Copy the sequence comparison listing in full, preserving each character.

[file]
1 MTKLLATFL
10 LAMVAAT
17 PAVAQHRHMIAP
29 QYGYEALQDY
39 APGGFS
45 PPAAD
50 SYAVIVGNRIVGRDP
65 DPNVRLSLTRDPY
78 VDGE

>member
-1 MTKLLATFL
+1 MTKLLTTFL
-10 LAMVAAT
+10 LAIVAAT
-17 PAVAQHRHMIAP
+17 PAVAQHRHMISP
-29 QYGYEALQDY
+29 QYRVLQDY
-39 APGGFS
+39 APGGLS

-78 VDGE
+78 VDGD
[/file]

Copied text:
1 MTKLLATFL
10 LAMVAAT
17 PAVAQHRHMIAP
29 QYGYEALQDY
39 APGGFS
45 PPAAD
50 SYAVIVGNRIVGRDP
65 DPNVRLSLTRDPY
78 VDGE

>member
-1 MTKLLATFL
+1 MTKLLTTFL
-10 LAMVAAT
+10 LAIVAAT
-17 PAVAQHRHMIAP
+17 PAVAQHRHMISP
-29 QYGYEALQDY
+29 QYRVLQDY
-39 APGGFS
+39 APGGLS

-78 VDGE
+78 VDGD